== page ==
Afternoon features include Scientific Session 1: Deep Venous and Chronic Venous Occlusion, and for a variation in thinking, the best paper from the Society of Venous Medicine will present Thrombophilia Topics; and the best paper from the American College of Phlebology on the subject of Management of Middle-size Veins be presented. They will be followed by the International Symposium, which will include Spanish translation and the Villavicencio Symposium, which will highlight important randomized studies in venous and lymphatic disease.

Thursday, Feb. 22, will feature Scientific Session 2 (Superficial Venous) in the morning and Scientific Session 3 (Venous Thromboembolism). The D. Eugene Strandness Memorial Lecture will be given by Peter Lawrence, MD.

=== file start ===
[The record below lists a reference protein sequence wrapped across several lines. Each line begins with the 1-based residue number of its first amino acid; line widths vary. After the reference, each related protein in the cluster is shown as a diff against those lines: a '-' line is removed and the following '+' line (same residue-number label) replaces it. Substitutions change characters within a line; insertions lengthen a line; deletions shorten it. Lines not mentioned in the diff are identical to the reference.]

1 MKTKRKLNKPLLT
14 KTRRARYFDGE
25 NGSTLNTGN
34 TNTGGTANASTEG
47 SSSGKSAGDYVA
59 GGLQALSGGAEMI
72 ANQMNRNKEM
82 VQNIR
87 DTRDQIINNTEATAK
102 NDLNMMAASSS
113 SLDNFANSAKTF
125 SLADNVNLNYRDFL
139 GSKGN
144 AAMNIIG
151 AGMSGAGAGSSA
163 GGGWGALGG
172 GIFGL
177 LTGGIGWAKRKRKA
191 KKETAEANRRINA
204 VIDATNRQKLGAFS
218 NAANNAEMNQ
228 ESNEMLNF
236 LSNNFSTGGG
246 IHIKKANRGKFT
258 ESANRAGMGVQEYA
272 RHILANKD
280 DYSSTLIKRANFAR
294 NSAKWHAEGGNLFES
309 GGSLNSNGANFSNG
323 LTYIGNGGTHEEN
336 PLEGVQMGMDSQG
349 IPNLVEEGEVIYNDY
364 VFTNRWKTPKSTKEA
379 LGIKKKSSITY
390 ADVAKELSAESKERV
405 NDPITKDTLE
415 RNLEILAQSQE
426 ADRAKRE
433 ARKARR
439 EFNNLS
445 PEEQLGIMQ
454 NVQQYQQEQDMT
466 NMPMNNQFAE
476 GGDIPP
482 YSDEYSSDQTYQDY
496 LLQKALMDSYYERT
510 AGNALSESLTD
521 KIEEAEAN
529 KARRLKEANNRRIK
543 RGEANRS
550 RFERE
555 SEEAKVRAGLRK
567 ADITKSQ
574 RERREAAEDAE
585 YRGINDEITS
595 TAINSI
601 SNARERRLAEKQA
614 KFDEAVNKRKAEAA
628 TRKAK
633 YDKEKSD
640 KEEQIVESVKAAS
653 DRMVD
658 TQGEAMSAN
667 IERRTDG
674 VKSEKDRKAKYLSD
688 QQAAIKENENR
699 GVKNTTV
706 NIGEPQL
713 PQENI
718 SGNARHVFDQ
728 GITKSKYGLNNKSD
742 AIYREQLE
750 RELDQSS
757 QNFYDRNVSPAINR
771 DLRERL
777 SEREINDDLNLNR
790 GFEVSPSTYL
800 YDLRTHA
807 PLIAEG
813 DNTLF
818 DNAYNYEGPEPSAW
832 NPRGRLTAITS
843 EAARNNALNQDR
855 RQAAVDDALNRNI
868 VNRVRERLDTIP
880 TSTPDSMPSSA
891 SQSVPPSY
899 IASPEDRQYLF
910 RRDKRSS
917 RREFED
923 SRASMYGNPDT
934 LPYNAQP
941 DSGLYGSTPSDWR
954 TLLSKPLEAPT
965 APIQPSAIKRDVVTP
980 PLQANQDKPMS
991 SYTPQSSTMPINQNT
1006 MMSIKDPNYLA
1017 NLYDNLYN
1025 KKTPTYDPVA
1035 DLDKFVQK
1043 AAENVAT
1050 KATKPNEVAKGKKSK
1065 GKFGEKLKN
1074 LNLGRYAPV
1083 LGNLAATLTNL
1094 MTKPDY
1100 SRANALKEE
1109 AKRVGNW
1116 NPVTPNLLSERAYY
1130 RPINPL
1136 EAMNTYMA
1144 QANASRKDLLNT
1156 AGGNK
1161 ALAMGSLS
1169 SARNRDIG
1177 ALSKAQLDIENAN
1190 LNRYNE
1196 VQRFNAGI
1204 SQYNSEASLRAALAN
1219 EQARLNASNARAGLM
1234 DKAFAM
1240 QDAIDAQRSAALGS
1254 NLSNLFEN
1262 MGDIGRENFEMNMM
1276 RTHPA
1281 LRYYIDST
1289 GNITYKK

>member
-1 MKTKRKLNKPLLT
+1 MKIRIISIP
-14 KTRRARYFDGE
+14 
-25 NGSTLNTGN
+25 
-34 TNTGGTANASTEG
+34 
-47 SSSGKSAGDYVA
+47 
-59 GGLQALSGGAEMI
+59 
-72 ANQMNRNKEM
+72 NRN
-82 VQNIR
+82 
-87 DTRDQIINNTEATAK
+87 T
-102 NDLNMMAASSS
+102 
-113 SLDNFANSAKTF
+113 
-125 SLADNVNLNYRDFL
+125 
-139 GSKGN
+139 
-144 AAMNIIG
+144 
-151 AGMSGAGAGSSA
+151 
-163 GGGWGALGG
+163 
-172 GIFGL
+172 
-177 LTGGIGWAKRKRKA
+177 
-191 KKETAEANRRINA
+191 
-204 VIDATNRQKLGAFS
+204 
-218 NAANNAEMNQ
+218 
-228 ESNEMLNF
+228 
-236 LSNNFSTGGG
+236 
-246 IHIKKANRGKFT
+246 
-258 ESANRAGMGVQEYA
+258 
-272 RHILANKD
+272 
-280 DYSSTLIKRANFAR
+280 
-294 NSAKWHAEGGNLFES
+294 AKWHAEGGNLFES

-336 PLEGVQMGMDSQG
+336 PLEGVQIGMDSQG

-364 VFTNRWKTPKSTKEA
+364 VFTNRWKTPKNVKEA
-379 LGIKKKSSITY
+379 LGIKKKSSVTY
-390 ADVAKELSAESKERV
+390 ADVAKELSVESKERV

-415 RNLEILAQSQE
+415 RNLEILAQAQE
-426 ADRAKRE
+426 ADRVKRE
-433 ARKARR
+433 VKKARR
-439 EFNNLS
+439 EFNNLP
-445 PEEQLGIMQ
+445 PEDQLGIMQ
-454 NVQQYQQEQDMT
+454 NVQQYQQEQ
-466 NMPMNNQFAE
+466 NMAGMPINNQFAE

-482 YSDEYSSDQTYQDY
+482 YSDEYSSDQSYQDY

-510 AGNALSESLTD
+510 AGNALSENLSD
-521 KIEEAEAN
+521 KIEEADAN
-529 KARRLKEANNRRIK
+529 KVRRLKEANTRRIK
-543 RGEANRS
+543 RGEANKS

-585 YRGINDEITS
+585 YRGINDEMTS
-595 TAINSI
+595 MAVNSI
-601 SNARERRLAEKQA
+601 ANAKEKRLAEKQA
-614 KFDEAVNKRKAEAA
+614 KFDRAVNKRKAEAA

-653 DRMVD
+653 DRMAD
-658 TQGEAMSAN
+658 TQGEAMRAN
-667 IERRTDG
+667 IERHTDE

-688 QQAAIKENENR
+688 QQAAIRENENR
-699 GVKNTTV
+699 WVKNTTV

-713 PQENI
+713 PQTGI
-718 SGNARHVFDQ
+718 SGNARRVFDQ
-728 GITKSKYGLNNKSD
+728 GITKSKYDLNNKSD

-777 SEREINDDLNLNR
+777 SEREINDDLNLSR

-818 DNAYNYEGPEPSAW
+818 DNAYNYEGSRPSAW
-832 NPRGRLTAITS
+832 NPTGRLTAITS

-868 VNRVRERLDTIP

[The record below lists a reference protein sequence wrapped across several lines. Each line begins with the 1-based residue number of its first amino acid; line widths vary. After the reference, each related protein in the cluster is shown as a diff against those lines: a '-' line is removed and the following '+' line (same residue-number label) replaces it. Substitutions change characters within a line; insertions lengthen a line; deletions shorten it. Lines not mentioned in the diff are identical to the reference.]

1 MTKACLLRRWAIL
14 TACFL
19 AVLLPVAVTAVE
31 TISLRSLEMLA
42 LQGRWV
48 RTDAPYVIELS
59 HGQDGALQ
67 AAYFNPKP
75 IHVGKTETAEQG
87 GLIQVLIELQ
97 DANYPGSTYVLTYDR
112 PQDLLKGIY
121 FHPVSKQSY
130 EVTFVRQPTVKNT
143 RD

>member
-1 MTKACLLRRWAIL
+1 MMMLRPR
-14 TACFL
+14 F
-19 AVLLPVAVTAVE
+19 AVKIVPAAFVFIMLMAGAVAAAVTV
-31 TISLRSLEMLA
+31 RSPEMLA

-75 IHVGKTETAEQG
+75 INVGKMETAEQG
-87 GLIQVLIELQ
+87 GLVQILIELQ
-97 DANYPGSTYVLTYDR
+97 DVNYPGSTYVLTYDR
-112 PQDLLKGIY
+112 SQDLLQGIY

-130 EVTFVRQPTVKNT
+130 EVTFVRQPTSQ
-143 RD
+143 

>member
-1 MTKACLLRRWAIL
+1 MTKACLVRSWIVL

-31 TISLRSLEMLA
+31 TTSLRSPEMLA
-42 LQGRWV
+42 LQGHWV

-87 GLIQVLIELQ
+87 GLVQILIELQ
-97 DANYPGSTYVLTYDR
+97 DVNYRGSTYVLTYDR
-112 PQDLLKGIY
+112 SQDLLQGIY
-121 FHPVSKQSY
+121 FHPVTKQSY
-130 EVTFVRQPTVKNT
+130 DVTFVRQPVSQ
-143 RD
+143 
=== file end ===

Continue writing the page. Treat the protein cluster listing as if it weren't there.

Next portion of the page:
Friday, Feb. 23, will include Scientific Session 4 on Imaging and Diagnostics. The 30th Anniversary Panel is a part of the President’s Session Friday afternoon and will honor the AVF founding members. The Presidential session will highlight many of the accomplishment of the AVF over the past year, culminating in the Presidential Address.

The afternoon includes the annual member business meeting, Live Imaging Superficial Venous Symposia and symposia on IVC Filter Complications and other Tough Problems.

Several activities are planned to raise money to support pioneering research, medical education and awareness of venous and lymphatic health during the Annual Meeting. These include the Venous Open Golf Tournament, and the silent auction.

The AVF will host the 2018 Venous Open Golf Tournament at 1 p.m. Thursday, Feb. 22, at the Starr Pass Golf Club, on property at the JW Marriott Tuscon Starr Pass Resort & Spa.

Building off the past 30 years, the AVF 2018 Annual Meeting will continue to highlight its dedication to improving the care of patients with venous and lymphatic disease through quality educational programs and innovative research, delivered in the beautiful Tuscon setting. VTN